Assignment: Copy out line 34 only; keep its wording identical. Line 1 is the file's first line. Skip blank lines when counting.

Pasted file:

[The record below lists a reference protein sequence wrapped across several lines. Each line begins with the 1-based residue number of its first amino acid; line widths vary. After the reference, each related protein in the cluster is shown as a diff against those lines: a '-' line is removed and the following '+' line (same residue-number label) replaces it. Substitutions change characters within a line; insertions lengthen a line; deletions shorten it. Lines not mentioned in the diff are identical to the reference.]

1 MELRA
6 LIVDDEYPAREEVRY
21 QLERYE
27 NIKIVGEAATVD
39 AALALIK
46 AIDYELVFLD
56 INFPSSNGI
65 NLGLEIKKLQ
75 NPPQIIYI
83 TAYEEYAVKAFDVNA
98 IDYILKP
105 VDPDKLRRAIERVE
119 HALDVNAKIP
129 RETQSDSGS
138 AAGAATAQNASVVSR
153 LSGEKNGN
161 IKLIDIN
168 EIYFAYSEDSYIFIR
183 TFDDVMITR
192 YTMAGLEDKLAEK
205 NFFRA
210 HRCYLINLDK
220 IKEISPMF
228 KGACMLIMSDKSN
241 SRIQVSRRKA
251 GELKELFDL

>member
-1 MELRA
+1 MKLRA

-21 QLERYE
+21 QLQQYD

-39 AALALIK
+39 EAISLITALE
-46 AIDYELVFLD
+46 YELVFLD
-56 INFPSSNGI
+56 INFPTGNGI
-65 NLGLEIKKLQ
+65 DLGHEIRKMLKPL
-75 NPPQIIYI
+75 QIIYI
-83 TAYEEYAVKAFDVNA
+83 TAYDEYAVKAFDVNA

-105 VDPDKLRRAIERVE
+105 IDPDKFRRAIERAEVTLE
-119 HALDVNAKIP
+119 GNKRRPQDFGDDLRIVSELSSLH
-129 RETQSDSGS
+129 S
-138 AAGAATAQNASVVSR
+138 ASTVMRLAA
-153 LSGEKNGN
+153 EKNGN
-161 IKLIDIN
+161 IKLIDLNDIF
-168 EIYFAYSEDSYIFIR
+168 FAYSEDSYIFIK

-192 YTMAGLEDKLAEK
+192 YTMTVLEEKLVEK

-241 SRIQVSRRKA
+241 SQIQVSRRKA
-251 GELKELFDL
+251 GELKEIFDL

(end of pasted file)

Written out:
+39 EAISLITALE